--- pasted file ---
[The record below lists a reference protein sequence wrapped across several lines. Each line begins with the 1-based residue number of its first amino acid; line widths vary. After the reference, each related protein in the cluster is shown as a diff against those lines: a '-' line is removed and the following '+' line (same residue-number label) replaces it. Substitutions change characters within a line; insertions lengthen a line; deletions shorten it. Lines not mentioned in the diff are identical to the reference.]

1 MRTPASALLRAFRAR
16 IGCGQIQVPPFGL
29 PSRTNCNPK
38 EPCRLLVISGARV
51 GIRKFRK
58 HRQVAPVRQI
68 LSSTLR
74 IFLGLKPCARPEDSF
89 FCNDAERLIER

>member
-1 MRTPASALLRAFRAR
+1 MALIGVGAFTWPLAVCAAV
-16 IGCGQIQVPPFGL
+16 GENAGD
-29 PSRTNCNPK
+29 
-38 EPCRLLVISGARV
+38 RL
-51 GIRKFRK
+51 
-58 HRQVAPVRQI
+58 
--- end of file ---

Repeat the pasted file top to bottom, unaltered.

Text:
[The record below lists a reference protein sequence wrapped across several lines. Each line begins with the 1-based residue number of its first amino acid; line widths vary. After the reference, each related protein in the cluster is shown as a diff against those lines: a '-' line is removed and the following '+' line (same residue-number label) replaces it. Substitutions change characters within a line; insertions lengthen a line; deletions shorten it. Lines not mentioned in the diff are identical to the reference.]

1 MRTPASALLRAFRAR
16 IGCGQIQVPPFGL
29 PSRTNCNPK
38 EPCRLLVISGARV
51 GIRKFRK
58 HRQVAPVRQI
68 LSSTLR
74 IFLGLKPCARPEDSF
89 FCNDAERLIER

>member
-1 MRTPASALLRAFRAR
+1 MALIGVGAFTWPLAVCAAV
-16 IGCGQIQVPPFGL
+16 GENAGD
-29 PSRTNCNPK
+29 
-38 EPCRLLVISGARV
+38 RL
-51 GIRKFRK
+51 
-58 HRQVAPVRQI
+58 